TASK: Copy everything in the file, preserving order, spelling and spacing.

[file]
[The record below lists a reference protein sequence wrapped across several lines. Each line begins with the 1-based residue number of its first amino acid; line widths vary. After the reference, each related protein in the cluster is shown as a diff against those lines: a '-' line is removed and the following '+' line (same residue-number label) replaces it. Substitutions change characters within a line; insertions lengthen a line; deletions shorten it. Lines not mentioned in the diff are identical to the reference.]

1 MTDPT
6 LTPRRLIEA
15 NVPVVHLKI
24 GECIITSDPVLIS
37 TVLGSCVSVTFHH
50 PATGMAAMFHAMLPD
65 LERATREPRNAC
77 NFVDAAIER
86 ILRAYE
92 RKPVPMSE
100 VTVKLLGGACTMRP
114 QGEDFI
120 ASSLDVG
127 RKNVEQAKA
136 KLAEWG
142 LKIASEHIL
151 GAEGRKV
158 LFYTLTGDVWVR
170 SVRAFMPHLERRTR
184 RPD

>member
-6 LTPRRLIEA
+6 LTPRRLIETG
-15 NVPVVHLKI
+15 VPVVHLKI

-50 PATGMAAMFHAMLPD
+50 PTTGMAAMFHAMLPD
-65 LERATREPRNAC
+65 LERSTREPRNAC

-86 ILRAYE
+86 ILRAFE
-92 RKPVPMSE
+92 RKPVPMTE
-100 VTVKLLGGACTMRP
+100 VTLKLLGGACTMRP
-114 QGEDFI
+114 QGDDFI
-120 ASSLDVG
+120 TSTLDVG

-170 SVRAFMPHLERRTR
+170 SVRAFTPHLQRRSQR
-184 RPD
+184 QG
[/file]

[The record below lists a reference protein sequence wrapped across several lines. Each line begins with the 1-based residue number of its first amino acid; line widths vary. After the reference, each related protein in the cluster is shown as a diff against those lines: a '-' line is removed and the following '+' line (same residue-number label) replaces it. Substitutions change characters within a line; insertions lengthen a line; deletions shorten it. Lines not mentioned in the diff are identical to the reference.]

1 MTDPT
6 LTPRRLIEA
15 NVPVVHLKI
24 GECIITSDPVLIS
37 TVLGSCVSVTFHH
50 PATGMAAMFHAMLPD
65 LERATREPRNAC
77 NFVDAAIER
86 ILRAYE
92 RKPVPMSE
100 VTVKLLGGACTMRP
114 QGEDFI
120 ASSLDVG
127 RKNVEQAKA
136 KLAEWG
142 LKIASEHIL
151 GAEGRKV
158 LFYTLTGDVWVR
170 SVRAFMPHLERRTR
184 RPD

>member
-6 LTPRRLIEA
+6 LTPRRLIETG
-15 NVPVVHLKI
+15 VPVVHLKI

-50 PATGMAAMFHAMLPD
+50 PTTGMAAMFHAMLPD
-65 LERATREPRNAC
+65 LERSTREPRNAC

-86 ILRAYE
+86 ILRAFE
-92 RKPVPMSE
+92 RKPVPMTE
-100 VTVKLLGGACTMRP
+100 VTLKLLGGACTMRP
-114 QGEDFI
+114 QGDDFI
-120 ASSLDVG
+120 TSTLDVG

-170 SVRAFMPHLERRTR
+170 SVRAFTPHLQRRSQR
-184 RPD
+184 QG